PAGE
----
The Book: Making and Meaning in the Medieval Manuscript - Harvard University



Informazione importanti

  • Corso
  • Online
  • Quando:
    Da definire

Explore the process of creation, and  the relationship between making and meaning, in the illuminated manuscripts of the western Middle Ages.With this course you earn while you learn, you gain recognized qualifications, job specific skills and knowledge and this helps you stand out in the job market.

Informazione importanti

Dove e quando

Inizio Luogo
Da definire

Cosa impari in questo corso?

Middle Ages
Medieval Manuscript


As books “go digital,” we can appreciate what is gained in terms of convenience, accessibility and interconnectedness. However, we should also consider what is lost as texts transition to a digital sphere.

This module of The Book: Histories Across Time and Space seeks to re-introduce learners to the codex – a handwritten and hand-constructed book - as a three-dimensional object whose characteristics produce meaning in the experience of the reader.

This module is designed to walk you through the process of making a medieval manuscript. Using a wide variety of examples from the collections of Harvard’s Houghton Library, it will familiarize you with basic terms and concepts and give you a “feel” for the shapes, sizes, formats, materials and considerations of craft that went into the making of the book as we know it.

Throughout the Middle Ages there existed an intimate relationship between making and meaning. Codices were tactile as well as visual objects designed to engage multiple senses. In the illuminated manuscript, it is often impossible to distinguish neatly between text and image; rather, letters assume imagistic forms and images take the form of letters.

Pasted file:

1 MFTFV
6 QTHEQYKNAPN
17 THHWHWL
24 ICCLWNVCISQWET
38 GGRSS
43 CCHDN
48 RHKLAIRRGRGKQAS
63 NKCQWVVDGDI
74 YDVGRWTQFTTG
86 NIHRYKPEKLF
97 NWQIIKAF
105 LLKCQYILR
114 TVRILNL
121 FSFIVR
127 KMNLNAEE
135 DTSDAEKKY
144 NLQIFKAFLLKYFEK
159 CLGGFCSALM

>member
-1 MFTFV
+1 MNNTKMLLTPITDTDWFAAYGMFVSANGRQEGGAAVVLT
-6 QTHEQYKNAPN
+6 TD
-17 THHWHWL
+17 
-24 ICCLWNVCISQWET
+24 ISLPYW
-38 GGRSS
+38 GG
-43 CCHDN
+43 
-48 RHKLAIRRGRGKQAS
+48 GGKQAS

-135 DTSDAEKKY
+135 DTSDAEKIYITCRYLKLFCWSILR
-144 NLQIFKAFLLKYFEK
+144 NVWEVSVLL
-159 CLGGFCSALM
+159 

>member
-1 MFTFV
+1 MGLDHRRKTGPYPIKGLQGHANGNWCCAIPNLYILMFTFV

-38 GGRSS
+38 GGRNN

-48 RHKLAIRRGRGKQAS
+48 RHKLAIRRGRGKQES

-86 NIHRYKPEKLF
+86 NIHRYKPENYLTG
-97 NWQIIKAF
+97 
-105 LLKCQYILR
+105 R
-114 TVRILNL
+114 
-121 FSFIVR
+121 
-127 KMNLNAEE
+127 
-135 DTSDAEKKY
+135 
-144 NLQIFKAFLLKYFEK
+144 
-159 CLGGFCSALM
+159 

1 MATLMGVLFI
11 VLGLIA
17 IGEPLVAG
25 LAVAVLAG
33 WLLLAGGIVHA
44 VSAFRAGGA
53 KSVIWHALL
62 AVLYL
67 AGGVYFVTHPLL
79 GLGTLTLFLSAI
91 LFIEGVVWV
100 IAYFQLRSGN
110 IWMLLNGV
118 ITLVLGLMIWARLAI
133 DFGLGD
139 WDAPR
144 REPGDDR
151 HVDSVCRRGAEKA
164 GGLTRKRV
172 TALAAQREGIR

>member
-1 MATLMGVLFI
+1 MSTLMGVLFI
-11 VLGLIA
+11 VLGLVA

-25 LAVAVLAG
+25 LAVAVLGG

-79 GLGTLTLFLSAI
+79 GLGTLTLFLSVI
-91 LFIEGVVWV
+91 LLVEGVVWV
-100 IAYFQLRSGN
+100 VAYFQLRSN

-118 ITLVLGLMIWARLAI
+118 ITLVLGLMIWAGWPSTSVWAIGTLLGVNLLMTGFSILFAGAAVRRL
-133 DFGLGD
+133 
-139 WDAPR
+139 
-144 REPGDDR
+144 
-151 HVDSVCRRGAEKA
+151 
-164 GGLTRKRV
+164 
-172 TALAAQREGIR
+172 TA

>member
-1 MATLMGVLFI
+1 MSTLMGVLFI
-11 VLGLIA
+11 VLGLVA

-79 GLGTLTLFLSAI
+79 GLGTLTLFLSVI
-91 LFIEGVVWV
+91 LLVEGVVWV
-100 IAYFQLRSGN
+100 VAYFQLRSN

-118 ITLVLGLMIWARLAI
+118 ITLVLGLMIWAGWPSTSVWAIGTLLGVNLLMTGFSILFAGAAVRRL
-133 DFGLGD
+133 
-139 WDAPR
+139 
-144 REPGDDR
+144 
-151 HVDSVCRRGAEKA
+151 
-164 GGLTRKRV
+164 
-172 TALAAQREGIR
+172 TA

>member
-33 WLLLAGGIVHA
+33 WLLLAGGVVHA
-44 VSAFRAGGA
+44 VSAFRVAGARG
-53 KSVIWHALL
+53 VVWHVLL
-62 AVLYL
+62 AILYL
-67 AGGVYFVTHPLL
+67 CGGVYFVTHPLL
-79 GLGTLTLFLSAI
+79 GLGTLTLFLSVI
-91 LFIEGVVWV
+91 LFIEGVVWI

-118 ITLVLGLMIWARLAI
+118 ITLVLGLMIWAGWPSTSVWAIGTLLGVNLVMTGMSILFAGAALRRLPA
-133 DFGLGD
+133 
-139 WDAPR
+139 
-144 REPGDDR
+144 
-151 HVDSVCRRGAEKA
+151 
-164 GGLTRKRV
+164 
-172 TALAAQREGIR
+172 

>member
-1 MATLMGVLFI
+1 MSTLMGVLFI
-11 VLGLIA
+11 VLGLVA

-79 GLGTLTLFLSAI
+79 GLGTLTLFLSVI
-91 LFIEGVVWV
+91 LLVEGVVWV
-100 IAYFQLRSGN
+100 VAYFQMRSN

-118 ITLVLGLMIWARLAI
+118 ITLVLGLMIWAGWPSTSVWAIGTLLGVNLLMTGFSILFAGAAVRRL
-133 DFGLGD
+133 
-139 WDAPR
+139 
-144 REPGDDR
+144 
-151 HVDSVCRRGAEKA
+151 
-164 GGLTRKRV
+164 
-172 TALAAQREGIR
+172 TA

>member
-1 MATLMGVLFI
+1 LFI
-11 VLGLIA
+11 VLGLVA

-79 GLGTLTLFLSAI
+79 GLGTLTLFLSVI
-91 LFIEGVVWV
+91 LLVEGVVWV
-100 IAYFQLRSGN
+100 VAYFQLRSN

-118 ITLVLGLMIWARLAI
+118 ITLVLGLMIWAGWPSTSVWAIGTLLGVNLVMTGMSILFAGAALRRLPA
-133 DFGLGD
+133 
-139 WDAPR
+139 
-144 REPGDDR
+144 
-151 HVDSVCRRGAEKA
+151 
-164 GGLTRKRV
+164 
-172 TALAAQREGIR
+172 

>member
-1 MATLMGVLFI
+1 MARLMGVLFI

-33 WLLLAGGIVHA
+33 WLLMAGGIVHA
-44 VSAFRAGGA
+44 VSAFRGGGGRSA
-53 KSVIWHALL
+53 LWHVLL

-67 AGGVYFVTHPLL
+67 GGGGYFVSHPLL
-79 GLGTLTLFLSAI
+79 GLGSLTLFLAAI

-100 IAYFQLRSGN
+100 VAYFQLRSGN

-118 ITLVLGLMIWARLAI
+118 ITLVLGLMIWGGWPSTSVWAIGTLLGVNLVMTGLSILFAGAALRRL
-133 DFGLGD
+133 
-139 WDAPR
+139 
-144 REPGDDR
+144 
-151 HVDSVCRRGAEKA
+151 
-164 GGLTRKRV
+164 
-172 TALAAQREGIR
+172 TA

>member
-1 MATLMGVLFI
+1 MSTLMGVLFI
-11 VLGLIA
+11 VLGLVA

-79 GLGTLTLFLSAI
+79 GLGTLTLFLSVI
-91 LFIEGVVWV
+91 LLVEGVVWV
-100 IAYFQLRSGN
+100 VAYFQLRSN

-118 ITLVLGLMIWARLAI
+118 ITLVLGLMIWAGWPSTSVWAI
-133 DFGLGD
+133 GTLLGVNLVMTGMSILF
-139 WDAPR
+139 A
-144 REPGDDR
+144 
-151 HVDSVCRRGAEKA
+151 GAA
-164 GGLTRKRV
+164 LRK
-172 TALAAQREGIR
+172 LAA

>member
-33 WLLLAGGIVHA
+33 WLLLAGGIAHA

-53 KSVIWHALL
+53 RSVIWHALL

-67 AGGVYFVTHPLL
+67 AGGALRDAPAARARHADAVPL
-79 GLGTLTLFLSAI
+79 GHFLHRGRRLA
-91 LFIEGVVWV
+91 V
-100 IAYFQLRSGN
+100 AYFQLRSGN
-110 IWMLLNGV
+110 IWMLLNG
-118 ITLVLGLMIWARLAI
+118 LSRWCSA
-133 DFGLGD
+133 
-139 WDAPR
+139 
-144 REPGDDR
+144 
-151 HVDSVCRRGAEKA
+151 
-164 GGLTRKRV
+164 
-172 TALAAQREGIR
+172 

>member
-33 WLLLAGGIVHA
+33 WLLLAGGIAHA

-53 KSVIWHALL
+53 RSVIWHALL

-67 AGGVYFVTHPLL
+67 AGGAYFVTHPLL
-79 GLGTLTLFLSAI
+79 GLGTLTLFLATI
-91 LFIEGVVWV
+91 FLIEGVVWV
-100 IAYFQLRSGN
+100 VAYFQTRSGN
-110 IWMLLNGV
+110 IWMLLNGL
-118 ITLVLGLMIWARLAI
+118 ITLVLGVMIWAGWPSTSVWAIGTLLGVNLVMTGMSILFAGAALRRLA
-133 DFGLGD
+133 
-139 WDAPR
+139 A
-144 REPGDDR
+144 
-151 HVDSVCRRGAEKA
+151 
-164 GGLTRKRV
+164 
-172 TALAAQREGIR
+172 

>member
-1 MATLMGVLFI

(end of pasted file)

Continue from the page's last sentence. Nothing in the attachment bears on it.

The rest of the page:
Bookmakers were sensitive to the interplay of materials, from the parchment of the pages to the wooden boards, designed to protect the contents. Each of these elements conditioned a reader’s interaction with the book. Bookmaking required a significant material investment. The production process was laborious and lengthy, involving many separate stages and craftsmen.

Books participated in a wide range of ritual, liturgical, devotional, educational and practical contexts, each of which in turn conditioned the presentation and reception of both their form and content.

What you'll learn
  • The relationship between making and meaning in a medieval manuscript
  • How readers and listeners experienced books in the Middle Ages
  • The process, shapes, sizes, formats, materials and considerations of craft that went into the making of a medieval manuscript

Ulteriori informazioni

Jeffrey F. Hamburger Jeffrey F. Hamburger, Kuno Francke Professor of German Art & Culture in the Department of the History of Art & Architecture at Harvard University, is a specialist in the history of the book in the European Middle Ages. Having received his B.A. and Ph.D. at Yale University, he taught at Oberlin College and the University of Toronto before coming to Harvard University in 2000. Prof. Hamburger is a Fellow of the Medieval Academy of America and a member of the American Academy of Arts & Sciences as well as the American Philosophical Society.